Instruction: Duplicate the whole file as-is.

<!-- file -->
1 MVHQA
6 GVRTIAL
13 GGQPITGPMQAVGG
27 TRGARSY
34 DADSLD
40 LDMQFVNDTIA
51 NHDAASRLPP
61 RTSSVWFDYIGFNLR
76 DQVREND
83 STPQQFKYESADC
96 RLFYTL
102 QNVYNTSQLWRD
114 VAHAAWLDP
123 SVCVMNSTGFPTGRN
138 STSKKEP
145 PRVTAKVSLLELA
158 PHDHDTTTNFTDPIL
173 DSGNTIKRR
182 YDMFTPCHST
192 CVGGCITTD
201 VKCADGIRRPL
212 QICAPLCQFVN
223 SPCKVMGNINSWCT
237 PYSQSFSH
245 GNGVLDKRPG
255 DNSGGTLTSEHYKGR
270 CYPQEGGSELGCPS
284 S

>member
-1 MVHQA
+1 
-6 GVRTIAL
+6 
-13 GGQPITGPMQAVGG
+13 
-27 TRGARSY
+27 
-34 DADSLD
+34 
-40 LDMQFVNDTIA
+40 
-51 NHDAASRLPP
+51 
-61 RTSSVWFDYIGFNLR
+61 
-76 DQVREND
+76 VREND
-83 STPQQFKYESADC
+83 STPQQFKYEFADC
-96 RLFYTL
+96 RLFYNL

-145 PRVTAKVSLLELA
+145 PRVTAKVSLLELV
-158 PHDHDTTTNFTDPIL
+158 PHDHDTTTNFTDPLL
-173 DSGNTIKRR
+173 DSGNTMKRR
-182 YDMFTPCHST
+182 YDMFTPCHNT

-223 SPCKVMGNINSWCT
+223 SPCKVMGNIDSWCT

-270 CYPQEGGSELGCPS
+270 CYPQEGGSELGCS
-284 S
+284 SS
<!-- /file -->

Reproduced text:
1 MVHQA
6 GVRTIAL
13 GGQPITGPMQAVGG
27 TRGARSY
34 DADSLD
40 LDMQFVNDTIA
51 NHDAASRLPP
61 RTSSVWFDYIGFNLR
76 DQVREND
83 STPQQFKYESADC
96 RLFYTL
102 QNVYNTSQLWRD
114 VAHAAWLDP
123 SVCVMNSTGFPTGRN
138 STSKKEP
145 PRVTAKVSLLELA
158 PHDHDTTTNFTDPIL
173 DSGNTIKRR
182 YDMFTPCHST
192 CVGGCITTD
201 VKCADGIRRPL
212 QICAPLCQFVN
223 SPCKVMGNINSWCT
237 PYSQSFSH
245 GNGVLDKRPG
255 DNSGGTLTSEHYKGR
270 CYPQEGGSELGCPS
284 S

>member
-1 MVHQA
+1 
-6 GVRTIAL
+6 
-13 GGQPITGPMQAVGG
+13 
-27 TRGARSY
+27 
-34 DADSLD
+34 
-40 LDMQFVNDTIA
+40 
-51 NHDAASRLPP
+51 
-61 RTSSVWFDYIGFNLR
+61 
-76 DQVREND
+76 VREND
-83 STPQQFKYESADC
+83 STPQQFKYEFADC
-96 RLFYTL
+96 RLFYNL

-145 PRVTAKVSLLELA
+145 PRVTAKVSLLELV
-158 PHDHDTTTNFTDPIL
+158 PHDHDTTTNFTDPLL
-173 DSGNTIKRR
+173 DSGNTMKRR
-182 YDMFTPCHST
+182 YDMFTPCHNT

-223 SPCKVMGNINSWCT
+223 SPCKVMGNIDSWCT

-270 CYPQEGGSELGCPS
+270 CYPQEGGSELGCS
-284 S
+284 SS